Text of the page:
Computer Science & Engineering
Women in Computing President
Women in Engineering Ambassador
Throughout college, my studies in Computer Science helped me to discover one of my great passions in life: empowering women and minority groups to pursue studies and careers in male-dominated fields. Through my work as a Professorial Assistant my freshman and sophomore years of college, I witnessed firsthand the sad truth that women and minority groups tend to get less exposure than their white male counterparts to computing at the high school level. This experience, in addition to attending the Grace Hopper Celebration of Women in Computing during the fall of my junior year, motivated me to take action.
At Michigan State University, there is a student organization called Women in Computing. Having been a member since my freshman year, I knew there must be some way I could get involved and start having a positive impact on my classmates and peers. The then-President suggested starting a Lean In Circle. After having just heard Sheryl Sandberg speak at GHC a month prior, I thought this was a phenomenal idea! One other WIC member and I got the ball rolling on starting a Lean In Circle, and it was an instant hit among all who attended. Our true test would be to see if Lean In's momentum from the second semester of my junior year would carry into the next fall.
Near the end of my junior year, I decided to run for President of WIC for the following school year. I ended up winning the election, and although I would certainly miss facilitating WIC's Lean In Circles, I was excited for the challenge that lie ahead. WIC was blessed with a new Lean In Chair who did her job extremely well, and I often got feedback from our members that Lean In was their favorite part of WIC. Things definitely got hectic at times as the President. From managing the executive board to resolving issues that arose right before meetings started, there was never a shortage of tasks to be accomplished. However, through all of the stress and time consumed, I was given the unique opportunity to encourage, support, and lead a group of women, and men, during a potentially very difficult period of time to continue to strive for and achieve their goals. I can honestly say that this feeling was one of the most fulfilling I have ever felt.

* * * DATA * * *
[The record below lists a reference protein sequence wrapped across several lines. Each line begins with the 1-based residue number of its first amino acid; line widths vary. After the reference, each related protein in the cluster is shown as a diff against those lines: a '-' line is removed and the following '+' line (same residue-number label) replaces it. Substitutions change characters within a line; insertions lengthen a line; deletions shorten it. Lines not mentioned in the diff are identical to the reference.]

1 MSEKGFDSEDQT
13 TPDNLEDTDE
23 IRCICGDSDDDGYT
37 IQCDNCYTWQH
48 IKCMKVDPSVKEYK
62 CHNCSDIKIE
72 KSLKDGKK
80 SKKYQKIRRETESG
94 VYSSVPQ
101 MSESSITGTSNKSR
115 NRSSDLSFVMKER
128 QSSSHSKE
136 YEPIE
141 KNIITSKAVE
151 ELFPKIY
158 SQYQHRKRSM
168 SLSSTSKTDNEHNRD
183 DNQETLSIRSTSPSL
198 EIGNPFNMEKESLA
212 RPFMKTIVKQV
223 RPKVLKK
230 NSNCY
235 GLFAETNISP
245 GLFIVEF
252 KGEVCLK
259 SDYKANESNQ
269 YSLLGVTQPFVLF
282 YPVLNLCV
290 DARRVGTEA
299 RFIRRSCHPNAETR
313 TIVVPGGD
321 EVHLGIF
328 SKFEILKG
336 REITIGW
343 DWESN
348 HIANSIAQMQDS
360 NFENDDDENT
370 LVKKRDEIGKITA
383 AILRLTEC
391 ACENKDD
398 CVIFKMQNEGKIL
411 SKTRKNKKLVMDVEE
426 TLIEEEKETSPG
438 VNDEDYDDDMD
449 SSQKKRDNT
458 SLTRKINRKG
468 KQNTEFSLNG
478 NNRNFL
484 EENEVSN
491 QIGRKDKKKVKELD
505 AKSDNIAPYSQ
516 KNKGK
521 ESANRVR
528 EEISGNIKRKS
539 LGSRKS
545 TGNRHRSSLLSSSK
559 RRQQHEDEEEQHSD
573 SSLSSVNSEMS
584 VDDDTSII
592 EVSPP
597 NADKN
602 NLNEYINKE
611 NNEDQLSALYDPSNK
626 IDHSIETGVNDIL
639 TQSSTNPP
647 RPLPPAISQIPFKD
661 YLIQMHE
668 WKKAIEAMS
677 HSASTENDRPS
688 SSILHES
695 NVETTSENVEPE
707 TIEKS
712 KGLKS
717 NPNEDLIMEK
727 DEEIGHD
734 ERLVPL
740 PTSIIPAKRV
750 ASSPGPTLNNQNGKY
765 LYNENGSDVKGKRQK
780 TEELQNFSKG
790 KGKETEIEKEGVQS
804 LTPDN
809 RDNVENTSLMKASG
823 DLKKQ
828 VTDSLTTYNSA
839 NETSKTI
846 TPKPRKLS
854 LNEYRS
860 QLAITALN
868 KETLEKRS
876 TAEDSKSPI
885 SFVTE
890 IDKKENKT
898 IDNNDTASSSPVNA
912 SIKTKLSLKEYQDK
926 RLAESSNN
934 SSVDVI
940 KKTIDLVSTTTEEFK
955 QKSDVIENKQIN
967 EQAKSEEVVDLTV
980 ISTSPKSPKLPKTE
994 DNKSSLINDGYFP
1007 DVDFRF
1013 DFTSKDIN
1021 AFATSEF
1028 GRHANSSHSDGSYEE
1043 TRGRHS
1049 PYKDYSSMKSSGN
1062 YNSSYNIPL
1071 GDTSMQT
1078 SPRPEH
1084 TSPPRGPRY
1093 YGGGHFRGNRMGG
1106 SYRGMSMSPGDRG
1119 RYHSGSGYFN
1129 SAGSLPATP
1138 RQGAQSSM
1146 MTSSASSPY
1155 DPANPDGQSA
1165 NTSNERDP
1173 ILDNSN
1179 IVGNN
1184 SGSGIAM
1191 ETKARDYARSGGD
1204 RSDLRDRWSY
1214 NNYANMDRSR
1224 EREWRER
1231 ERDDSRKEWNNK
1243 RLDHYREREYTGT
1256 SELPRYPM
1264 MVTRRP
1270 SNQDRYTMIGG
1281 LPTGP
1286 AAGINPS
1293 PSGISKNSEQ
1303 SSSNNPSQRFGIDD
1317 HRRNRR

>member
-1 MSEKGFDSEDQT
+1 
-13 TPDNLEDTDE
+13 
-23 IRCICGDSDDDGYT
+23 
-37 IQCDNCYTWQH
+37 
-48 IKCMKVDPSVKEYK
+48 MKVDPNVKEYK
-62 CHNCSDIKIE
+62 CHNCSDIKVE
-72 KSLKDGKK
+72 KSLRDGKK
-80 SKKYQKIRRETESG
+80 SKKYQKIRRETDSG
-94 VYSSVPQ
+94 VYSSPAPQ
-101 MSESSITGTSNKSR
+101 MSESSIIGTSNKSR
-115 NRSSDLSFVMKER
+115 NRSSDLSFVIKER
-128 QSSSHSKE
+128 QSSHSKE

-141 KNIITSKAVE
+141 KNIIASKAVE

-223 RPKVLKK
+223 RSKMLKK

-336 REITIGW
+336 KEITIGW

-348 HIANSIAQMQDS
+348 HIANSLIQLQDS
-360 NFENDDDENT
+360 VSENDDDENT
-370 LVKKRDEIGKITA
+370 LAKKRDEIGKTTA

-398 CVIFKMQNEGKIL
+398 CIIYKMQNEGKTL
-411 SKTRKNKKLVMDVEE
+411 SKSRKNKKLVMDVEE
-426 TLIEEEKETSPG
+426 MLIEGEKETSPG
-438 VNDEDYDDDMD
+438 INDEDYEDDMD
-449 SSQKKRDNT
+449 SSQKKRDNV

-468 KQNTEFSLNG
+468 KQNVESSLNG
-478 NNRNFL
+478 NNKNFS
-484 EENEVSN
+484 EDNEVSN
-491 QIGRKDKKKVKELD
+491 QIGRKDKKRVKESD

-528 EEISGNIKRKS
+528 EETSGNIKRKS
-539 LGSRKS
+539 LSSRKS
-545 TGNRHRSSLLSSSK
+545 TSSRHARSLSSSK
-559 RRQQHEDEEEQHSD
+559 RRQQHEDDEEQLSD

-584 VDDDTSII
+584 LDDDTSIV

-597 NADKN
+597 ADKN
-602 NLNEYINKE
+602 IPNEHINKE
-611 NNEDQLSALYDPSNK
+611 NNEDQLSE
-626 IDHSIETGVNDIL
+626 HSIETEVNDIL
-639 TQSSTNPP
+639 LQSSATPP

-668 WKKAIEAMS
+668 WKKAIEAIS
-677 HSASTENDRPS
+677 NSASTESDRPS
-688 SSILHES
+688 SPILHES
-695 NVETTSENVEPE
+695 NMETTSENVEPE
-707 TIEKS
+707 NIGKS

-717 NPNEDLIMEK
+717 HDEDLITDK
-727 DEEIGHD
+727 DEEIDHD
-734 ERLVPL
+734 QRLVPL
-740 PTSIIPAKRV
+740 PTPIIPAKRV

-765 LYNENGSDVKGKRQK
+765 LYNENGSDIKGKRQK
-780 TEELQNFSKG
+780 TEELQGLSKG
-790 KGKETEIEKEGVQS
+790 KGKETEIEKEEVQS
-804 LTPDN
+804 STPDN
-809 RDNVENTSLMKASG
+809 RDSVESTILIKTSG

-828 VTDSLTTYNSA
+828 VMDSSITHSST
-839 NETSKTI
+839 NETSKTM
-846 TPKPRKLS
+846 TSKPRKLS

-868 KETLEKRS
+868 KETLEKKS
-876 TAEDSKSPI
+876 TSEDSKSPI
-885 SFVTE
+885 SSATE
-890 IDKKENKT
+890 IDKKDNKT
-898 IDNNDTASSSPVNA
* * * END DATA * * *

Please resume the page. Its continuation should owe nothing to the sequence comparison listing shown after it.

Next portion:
In addition to my involvement with Women in Computing, I had the great honor of being an Ambassador for Women in Engineering Recruitment and K-12 Outreach for two years. I truly believe that this was the best job I could have had during my college years. I attended robotics competitions at local high schools, outreach events hosted by MSU, and presentations put on for prospective students. These events, among various others, taught me the value of having an older, female role model in the position that a given individual aspires to be in one day.
Although I don't have any side projects to show for my college days, the experiences that I did have were of much more value to me than any side project could have been. I decided to invest my time in people, not code, and I don't regret this decision for a minute. I've always told people that Computer Science is a great field to go into, because you can pair any passion with Computer Science and make a career out of it. For me, Computer Science opened my eyes to the lack of diversity in STEM fields, and I hope to use my degree as a vehicle to help solve this problem.